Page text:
When I looked objectively at the relationship between church and members, I truly saw things that, in relationships between couples, leave people battered emotionally, and sometimes even physically, every day.

I saw control. An apostle said, on the PBS special "The Mormons," that its wrong to question church leaders. Whether or not they're right or wrong, its just wrong to question them, he said. There are no checks and balances within the church, not on the leaders, except by other leaders on high enough levels, who in general don't disagree with each other publicly. This leaves no room for individuals to have their say, nor even for groups of people who all feel the same way. They are the priesthood at its highest level, and therefore beyond reproach from the masses, for God leads them.

On a home level, the man is the head of the household. Often, this works, as it tends to be the natural role. But the Mormon Church takes it a little farther than natural inborn gender roles would. Instead of the natural bread-winner father and nurturing mother, who together create an equal partnership, the priesthood comes into play. Some households and schisms within the Mormon church(es) go to the point that the man is the absolute and complete authority, and the women are there for childbearing, raising children, and keeping a nice house, and little more, no matter the actual relationship between man and wife. No matter what, men are the leadership, and women are to submit to their judgment in the end, especially in spiritual matters--and Mormons can see just about anything as spiritual.

As such, men tend to exhibit dominating, often unreasonably authoritative personalities. Whether or not one realizes it, it takes very little to step over the edge to becoming like that--a refusal to explain why you made a rule to a teenager who needs reasonable guidance far more than rules that he or she doesn't understand, or to a wife who wants something the husband doesn't. And a man with the priesthood is always the spiritual head, at least figuratively.

This leads the women to be often controlling and manipulative in a very good-wifey, behind-the scenes way. Tasks are taken to hand brusquely and with a great amount of control on part of the woman in charge. Things get done well this way, true, but toes get stepped on. A husband makes a decision that his wife doesn't agree with, so the wife manipulates him into thinking her way, instead, even if her way isn't completely reasonable.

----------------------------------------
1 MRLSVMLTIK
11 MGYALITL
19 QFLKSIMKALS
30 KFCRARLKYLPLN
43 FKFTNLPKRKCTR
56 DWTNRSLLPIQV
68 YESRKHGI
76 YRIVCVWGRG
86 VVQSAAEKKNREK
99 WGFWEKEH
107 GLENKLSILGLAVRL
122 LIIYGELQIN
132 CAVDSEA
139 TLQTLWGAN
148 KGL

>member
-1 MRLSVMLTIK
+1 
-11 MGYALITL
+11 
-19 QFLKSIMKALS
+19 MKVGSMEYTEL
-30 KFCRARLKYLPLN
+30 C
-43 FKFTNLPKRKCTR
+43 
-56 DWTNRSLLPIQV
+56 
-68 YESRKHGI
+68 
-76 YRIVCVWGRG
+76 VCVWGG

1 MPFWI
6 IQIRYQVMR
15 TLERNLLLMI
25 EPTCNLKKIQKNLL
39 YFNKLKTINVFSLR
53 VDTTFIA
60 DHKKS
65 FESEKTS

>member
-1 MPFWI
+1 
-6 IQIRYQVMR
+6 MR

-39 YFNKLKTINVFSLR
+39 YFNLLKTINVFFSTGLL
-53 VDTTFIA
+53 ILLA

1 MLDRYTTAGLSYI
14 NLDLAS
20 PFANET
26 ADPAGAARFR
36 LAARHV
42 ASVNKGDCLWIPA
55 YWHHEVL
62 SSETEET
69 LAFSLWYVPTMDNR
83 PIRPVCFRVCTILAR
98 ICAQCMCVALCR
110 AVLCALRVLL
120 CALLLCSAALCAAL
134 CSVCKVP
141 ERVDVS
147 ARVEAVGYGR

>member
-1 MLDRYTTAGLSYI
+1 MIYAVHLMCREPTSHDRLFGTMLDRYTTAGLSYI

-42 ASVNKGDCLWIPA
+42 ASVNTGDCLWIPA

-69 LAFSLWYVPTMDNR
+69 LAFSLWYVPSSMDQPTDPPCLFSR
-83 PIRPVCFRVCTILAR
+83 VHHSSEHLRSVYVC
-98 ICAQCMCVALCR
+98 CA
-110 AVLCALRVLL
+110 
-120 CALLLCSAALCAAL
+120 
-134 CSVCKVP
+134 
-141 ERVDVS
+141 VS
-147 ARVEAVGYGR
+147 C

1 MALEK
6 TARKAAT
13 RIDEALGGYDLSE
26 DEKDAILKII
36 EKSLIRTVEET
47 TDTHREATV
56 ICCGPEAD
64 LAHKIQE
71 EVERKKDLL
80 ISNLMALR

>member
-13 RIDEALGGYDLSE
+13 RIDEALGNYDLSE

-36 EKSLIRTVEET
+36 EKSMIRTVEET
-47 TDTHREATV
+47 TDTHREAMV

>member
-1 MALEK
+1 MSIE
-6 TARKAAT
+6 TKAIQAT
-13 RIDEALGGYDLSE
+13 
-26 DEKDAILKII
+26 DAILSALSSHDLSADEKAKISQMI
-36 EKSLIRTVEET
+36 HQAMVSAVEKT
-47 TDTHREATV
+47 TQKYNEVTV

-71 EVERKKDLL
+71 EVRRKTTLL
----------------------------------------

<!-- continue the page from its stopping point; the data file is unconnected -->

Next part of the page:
My own home, and unfortunately I myself, are examples of this. My father was the head of the household. Bless her heart, but my mother sometimes would feel one way about something, and when my father took an assertive stand on the other end of the spectrum, she would quietly go with him. When I was older and well into needed to understand why I was doing something, my father would simply say "because I said so," and call it back talking if I asked him to explain why, no matter how politely or calmly I might ask, and there were times that he made my brother and I do things just for control--like when I was eighteen and he made me go to bed at 10:00pm on a friday night Halloween. Some of it was just because I was the oldest child and a daughter--Daddy's little girl--but some of it was the authoritative way he was raised and the way the church makes fathers and priesthood holders think they have the right and responsibility to be.

I myself have found my weakness in emotional outbursts when I don't necessarily get what I want, or sometimes for no reasons at all. Being LDS is largely based on emotions--"I got a good feeling about the Book of Mormon," "I feel strongly about doing this," etc. As such, emotions and reason are hard to separate, and women, naturally emotional already, often exhibit this to manipulate others into giving them what they want, or into making someone else feel bad about something hurtful.

And then of course, there are the lies from high up. Who knows how many of the leaders knowingly perpetuate them, but no matter if one believes or doesn't believe, its hard to deny that the LDS leaders cover up and hide away many facts that would be quite interesting for the membership at large to know. One just has to do a little research.

An emotional abusive relationship? I certainly think so. Emotional manipulation, brainwashing, hiding things, controlling people and making them think its for their own good--its all there.